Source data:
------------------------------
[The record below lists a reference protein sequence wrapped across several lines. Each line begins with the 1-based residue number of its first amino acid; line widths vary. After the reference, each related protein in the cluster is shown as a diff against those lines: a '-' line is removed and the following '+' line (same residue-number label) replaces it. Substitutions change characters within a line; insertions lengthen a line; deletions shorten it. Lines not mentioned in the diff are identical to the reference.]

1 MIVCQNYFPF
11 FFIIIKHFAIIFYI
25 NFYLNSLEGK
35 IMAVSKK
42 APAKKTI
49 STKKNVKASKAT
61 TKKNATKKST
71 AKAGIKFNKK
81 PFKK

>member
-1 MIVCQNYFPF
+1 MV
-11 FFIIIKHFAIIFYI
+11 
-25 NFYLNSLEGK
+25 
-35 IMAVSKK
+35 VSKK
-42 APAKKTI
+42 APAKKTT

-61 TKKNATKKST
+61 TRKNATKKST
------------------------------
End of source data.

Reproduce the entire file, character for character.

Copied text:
[The record below lists a reference protein sequence wrapped across several lines. Each line begins with the 1-based residue number of its first amino acid; line widths vary. After the reference, each related protein in the cluster is shown as a diff against those lines: a '-' line is removed and the following '+' line (same residue-number label) replaces it. Substitutions change characters within a line; insertions lengthen a line; deletions shorten it. Lines not mentioned in the diff are identical to the reference.]

1 MIVCQNYFPF
11 FFIIIKHFAIIFYI
25 NFYLNSLEGK
35 IMAVSKK
42 APAKKTI
49 STKKNVKASKAT
61 TKKNATKKST
71 AKAGIKFNKK
81 PFKK

>member
-1 MIVCQNYFPF
+1 MV
-11 FFIIIKHFAIIFYI
+11 
-25 NFYLNSLEGK
+25 
-35 IMAVSKK
+35 VSKK
-42 APAKKTI
+42 APAKKTT

-61 TKKNATKKST
+61 TRKNATKKST